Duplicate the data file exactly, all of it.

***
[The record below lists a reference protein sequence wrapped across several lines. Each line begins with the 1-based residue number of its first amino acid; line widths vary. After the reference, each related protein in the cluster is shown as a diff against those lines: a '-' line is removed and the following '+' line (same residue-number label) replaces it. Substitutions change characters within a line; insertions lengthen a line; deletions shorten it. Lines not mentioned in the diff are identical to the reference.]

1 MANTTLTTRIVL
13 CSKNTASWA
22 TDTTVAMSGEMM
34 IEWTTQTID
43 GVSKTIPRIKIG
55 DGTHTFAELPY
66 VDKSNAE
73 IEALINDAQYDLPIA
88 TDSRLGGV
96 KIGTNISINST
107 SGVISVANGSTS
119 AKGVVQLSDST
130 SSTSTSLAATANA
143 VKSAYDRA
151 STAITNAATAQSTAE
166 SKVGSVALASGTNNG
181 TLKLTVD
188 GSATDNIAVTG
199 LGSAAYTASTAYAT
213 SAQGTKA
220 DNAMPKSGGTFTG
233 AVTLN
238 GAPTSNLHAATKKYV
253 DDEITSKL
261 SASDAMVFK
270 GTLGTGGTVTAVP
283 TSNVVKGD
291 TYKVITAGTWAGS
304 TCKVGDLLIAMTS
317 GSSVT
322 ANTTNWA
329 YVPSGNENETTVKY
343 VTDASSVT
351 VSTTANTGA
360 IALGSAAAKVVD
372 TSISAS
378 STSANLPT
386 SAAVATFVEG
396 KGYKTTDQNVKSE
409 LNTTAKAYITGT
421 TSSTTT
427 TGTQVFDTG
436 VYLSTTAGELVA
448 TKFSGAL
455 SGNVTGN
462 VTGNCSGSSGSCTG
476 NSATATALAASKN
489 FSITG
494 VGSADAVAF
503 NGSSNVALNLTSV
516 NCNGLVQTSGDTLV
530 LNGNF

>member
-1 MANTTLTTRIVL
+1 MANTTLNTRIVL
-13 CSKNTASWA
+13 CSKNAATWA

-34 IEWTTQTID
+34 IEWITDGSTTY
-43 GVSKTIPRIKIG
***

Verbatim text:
[The record below lists a reference protein sequence wrapped across several lines. Each line begins with the 1-based residue number of its first amino acid; line widths vary. After the reference, each related protein in the cluster is shown as a diff against those lines: a '-' line is removed and the following '+' line (same residue-number label) replaces it. Substitutions change characters within a line; insertions lengthen a line; deletions shorten it. Lines not mentioned in the diff are identical to the reference.]

1 MANTTLTTRIVL
13 CSKNTASWA
22 TDTTVAMSGEMM
34 IEWTTQTID
43 GVSKTIPRIKIG
55 DGTHTFAELPY
66 VDKSNAE
73 IEALINDAQYDLPIA
88 TDSRLGGV
96 KIGTNISINST
107 SGVISVANGSTS
119 AKGVVQLSDST
130 SSTSTSLAATANA
143 VKSAYDRA
151 STAITNAATAQSTAE
166 SKVGSVALASGTNNG
181 TLKLTVD
188 GSATDNIAVTG
199 LGSAAYTASTAYAT
213 SAQGTKA
220 DNAMPKSGGTFTG
233 AVTLN
238 GAPTSNLHAATKKYV
253 DDEITSKL
261 SASDAMVFK
270 GTLGTGGTVTAVP
283 TSNVVKGD
291 TYKVITAGTWAGS
304 TCKVGDLLIAMTS
317 GSSVT
322 ANTTNWA
329 YVPSGNENETTVKY
343 VTDASSVT
351 VSTTANTGA
360 IALGSAAAKVVD
372 TSISAS
378 STSANLPT
386 SAAVATFVEG
396 KGYKTTDQNVKSE
409 LNTTAKAYITGT
421 TSSTTT
427 TGTQVFDTG
436 VYLSTTAGELVA
448 TKFSGAL
455 SGNVTGN
462 VTGNCSGSSGSCTG
476 NSATATALAASKN
489 FSITG
494 VGSADAVAF
503 NGSSNVALNLTSV
516 NCNGLVQTSGDTLV
530 LNGNF

>member
-1 MANTTLTTRIVL
+1 MANTTLNTRIVL
-13 CSKNTASWA
+13 CSKNAATWA

-34 IEWTTQTID
+34 IEWITDGSTTY
-43 GVSKTIPRIKIG